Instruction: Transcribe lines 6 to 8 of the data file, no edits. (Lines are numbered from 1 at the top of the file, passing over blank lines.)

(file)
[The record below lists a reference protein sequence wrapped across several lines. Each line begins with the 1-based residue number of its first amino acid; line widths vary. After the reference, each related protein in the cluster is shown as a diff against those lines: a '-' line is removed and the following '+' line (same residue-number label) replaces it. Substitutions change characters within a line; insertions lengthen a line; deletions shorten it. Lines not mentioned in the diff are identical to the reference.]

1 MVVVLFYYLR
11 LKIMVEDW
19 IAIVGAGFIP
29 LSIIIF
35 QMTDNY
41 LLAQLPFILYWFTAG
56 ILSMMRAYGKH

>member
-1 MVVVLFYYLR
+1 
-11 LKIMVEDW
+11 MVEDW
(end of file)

35 QMTDNY
41 LLAQLPFILYWFTAG
56 ILSMMRAYGKH